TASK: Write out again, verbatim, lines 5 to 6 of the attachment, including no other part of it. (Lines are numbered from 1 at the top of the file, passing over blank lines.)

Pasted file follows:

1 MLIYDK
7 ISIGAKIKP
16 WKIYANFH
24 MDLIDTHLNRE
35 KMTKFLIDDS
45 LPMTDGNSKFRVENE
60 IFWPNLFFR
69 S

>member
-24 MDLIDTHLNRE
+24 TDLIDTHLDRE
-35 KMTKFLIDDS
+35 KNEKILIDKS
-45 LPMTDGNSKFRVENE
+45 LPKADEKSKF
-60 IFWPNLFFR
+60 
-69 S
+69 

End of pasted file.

35 KMTKFLIDDS
45 LPMTDGNSKFRVENE